Africa, the new emerging market

October 26 2015

I attended the recent Forum on Global Leadership, hosted by the U.S. Global Leadership Coalition.

Among the speakers was U.S. Sen. Jeff Flake. I didn’t realize what an African background the senator has. He has lived in Namibia, Zimbabwe and South Africa – and is fluent in Afrikaans.

He, along with Lt. Gen. William “Kip” Ward, U.S. Army (Ret.), who served as the first commander of the U.S. Africa Command from 2007-2011, had a lot to say about Africa as an emerging continent.

Essentially, the 54 countries there are growing up politically and economically.

And it might not be the countries that first come to mind. For example, for the first time ever, Nigeria is about to overtake historical economical giant South Africa in terms of its GDP.

Evelyn John Holtzhausen, chairman of Cape Town, South Africa-based, HWB Communications and president-elect of the Public Relations Global Network (PRGN), said, “Rather than being a ‘dark continent,’ Africa, like Gulliver, is a rising giant flexing muscle as one country after another throws off the shackles of colonialism to embrace the new.”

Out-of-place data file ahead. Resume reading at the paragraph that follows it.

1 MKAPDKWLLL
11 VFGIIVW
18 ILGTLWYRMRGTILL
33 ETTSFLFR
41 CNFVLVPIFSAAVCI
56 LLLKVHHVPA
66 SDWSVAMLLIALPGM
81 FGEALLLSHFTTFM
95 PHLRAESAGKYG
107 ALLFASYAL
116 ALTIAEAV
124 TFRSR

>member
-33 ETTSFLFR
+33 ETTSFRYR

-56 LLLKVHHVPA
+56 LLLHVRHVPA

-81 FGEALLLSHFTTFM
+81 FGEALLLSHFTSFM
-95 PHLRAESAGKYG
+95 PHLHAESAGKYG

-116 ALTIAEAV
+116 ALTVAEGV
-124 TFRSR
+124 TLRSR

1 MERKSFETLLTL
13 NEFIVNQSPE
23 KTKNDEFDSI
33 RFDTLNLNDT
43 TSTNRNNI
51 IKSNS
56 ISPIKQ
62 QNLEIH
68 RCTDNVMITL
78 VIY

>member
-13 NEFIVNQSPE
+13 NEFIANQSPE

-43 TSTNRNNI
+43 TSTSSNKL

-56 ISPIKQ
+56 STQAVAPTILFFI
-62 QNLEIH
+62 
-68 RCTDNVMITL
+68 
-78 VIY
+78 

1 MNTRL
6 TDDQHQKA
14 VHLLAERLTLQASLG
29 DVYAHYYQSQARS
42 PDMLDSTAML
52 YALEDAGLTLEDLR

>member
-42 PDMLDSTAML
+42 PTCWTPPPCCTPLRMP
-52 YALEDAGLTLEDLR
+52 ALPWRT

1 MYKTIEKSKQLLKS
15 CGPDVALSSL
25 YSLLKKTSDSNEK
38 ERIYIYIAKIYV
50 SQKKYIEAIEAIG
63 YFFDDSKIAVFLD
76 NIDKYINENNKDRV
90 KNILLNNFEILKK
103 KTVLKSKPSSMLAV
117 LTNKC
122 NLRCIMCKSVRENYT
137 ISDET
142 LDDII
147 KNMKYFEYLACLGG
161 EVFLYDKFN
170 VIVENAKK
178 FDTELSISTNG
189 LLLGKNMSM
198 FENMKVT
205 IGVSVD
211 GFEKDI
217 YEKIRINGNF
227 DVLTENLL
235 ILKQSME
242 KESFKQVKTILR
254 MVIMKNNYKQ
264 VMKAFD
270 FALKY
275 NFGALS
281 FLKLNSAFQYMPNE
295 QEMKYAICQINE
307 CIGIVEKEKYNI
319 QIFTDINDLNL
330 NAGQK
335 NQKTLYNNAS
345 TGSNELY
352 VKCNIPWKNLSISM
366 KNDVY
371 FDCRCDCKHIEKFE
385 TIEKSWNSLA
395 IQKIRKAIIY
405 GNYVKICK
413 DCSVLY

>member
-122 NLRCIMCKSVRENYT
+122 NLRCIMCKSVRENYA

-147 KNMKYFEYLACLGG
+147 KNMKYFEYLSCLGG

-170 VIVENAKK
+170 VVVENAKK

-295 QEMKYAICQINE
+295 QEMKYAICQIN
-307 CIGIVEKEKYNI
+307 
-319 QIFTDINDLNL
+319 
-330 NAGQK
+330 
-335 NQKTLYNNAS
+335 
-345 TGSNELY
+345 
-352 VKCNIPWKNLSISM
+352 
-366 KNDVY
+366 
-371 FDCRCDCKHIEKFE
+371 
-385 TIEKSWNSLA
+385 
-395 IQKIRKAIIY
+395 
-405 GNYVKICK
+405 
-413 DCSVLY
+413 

He is not alone with that opinion.

“Africa has a great tradition of innovation and creativity and innovation is a central driver of economic growth, development and better jobs,” says World Intellectual Property Organization (WIPO) Director General Francis Gurry. “It is the key for firms to compete successfully in the global marketplace.”

But, they are quick to point out the potential pitfalls. One research document after another reminds those who want to do business in Africa to carefully study the environment before they “boldly go.” Those who arrive and want to exploit the market fail; those who seek to partner with existing successful African business are the ones most likely to succeed.

What entrepreneurs are increasingly finding is a market up-to-date with and in tune with global trends, hungry for innovation and very hostile to anything that has a whiff of exploitation.

Having a strong local partner (like HMA does with Evelyn and his team at HWB Communications) to help guide businesses through the process is essential.

It pays to look outward sometimes.

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